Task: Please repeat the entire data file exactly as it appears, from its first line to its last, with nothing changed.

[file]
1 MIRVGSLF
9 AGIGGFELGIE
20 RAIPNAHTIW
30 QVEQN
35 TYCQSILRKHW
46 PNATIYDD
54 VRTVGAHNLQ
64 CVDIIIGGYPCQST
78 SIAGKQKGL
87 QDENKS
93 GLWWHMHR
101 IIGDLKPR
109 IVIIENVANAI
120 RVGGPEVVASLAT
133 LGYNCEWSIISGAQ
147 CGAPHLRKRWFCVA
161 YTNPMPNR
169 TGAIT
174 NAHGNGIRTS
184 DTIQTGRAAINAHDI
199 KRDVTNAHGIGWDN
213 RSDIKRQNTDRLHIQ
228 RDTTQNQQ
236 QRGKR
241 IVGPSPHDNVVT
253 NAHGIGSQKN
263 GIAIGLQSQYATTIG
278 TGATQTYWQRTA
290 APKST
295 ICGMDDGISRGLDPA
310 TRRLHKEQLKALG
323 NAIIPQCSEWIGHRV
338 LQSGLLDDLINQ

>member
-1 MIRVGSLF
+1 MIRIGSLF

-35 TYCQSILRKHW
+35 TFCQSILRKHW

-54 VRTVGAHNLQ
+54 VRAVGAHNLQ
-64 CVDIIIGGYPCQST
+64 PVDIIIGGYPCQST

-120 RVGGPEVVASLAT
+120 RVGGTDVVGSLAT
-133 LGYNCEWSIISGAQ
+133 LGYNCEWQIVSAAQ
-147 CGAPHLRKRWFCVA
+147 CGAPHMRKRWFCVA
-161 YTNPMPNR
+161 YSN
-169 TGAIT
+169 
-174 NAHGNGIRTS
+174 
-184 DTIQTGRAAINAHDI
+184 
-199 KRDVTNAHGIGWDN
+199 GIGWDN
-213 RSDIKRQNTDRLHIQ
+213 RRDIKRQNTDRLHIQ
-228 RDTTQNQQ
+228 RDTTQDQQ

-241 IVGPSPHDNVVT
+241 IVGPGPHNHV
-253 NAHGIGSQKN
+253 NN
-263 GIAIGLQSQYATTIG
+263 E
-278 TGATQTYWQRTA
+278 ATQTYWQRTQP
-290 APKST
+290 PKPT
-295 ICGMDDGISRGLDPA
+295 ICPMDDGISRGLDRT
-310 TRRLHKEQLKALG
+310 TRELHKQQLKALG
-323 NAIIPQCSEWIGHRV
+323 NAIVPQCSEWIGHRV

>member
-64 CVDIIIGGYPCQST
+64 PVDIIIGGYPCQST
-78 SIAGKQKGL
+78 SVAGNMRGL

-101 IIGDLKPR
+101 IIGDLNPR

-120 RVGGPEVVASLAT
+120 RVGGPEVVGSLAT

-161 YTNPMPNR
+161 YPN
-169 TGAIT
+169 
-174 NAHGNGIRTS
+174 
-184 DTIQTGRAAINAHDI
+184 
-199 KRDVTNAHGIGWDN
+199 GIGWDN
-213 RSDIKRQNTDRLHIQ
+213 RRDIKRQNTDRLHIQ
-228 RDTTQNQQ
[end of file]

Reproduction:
1 MIRVGSLF
9 AGIGGFELGIE
20 RAIPNAHTIW
30 QVEQN
35 TYCQSILRKHW
46 PNATIYDD
54 VRTVGAHNLQ
64 CVDIIIGGYPCQST
78 SIAGKQKGL
87 QDENKS
93 GLWWHMHR
101 IIGDLKPR
109 IVIIENVANAI
120 RVGGPEVVASLAT
133 LGYNCEWSIISGAQ
147 CGAPHLRKRWFCVA
161 YTNPMPNR
169 TGAIT
174 NAHGNGIRTS
184 DTIQTGRAAINAHDI
199 KRDVTNAHGIGWDN
213 RSDIKRQNTDRLHIQ
228 RDTTQNQQ
236 QRGKR
241 IVGPSPHDNVVT
253 NAHGIGSQKN
263 GIAIGLQSQYATTIG
278 TGATQTYWQRTA
290 APKST
295 ICGMDDGISRGLDPA
310 TRRLHKEQLKALG
323 NAIIPQCSEWIGHRV
338 LQSGLLDDLINQ

>member
-1 MIRVGSLF
+1 MIRIGSLF

-35 TYCQSILRKHW
+35 TFCQSILRKHW

-54 VRTVGAHNLQ
+54 VRAVGAHNLQ
-64 CVDIIIGGYPCQST
+64 PVDIIIGGYPCQST

-120 RVGGPEVVASLAT
+120 RVGGTDVVGSLAT
-133 LGYNCEWSIISGAQ
+133 LGYNCEWQIVSAAQ
-147 CGAPHLRKRWFCVA
+147 CGAPHMRKRWFCVA
-161 YTNPMPNR
+161 YSN
-169 TGAIT
+169 
-174 NAHGNGIRTS
+174 
-184 DTIQTGRAAINAHDI
+184 
-199 KRDVTNAHGIGWDN
+199 GIGWDN
-213 RSDIKRQNTDRLHIQ
+213 RRDIKRQNTDRLHIQ
-228 RDTTQNQQ
+228 RDTTQDQQ

-241 IVGPSPHDNVVT
+241 IVGPGPHNHV
-253 NAHGIGSQKN
+253 NN
-263 GIAIGLQSQYATTIG
+263 E
-278 TGATQTYWQRTA
+278 ATQTYWQRTQP
-290 APKST
+290 PKPT
-295 ICGMDDGISRGLDPA
+295 ICPMDDGISRGLDRT
-310 TRRLHKEQLKALG
+310 TRELHKQQLKALG
-323 NAIIPQCSEWIGHRV
+323 NAIVPQCSEWIGHRV

>member
-64 CVDIIIGGYPCQST
+64 PVDIIIGGYPCQST
-78 SIAGKQKGL
+78 SVAGNMRGL

-101 IIGDLKPR
+101 IIGDLNPR

-120 RVGGPEVVASLAT
+120 RVGGPEVVGSLAT

-161 YTNPMPNR
+161 YPN
-169 TGAIT
+169 
-174 NAHGNGIRTS
+174 
-184 DTIQTGRAAINAHDI
+184 
-199 KRDVTNAHGIGWDN
+199 GIGWDN
-213 RSDIKRQNTDRLHIQ
+213 RRDIKRQNTDRLHIQ
-228 RDTTQNQQ